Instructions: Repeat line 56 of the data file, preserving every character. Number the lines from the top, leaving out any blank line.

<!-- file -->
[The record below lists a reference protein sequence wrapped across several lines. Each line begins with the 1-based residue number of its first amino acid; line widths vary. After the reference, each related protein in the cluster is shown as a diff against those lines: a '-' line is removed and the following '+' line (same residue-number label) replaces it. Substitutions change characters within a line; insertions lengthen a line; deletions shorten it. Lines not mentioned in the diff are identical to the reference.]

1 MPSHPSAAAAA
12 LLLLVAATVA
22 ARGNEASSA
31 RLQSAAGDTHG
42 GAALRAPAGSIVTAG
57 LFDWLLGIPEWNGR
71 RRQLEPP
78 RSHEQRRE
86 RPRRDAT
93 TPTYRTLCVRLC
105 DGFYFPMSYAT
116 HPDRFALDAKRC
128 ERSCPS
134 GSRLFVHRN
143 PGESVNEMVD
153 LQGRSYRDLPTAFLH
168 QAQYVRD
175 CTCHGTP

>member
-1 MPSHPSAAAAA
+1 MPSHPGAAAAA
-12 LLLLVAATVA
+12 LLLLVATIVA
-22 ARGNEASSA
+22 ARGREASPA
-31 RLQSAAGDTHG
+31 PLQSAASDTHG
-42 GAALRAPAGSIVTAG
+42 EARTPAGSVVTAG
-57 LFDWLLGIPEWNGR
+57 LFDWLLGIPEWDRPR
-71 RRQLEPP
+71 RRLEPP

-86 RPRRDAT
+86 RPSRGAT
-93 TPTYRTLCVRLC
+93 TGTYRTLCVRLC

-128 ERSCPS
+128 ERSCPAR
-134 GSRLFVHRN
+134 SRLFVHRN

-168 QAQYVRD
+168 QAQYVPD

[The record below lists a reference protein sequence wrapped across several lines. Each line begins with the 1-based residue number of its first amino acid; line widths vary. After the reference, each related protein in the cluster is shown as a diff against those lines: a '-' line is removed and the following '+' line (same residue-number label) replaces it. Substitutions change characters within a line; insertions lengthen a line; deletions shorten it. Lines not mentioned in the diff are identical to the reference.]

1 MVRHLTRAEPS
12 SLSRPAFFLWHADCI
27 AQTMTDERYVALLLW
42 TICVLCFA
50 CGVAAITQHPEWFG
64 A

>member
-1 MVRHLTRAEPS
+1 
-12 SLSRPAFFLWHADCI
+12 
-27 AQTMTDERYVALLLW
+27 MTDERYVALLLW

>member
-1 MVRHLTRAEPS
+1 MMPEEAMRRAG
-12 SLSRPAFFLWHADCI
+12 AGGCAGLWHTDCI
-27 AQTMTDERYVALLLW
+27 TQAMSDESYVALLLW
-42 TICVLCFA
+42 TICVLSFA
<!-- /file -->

+12 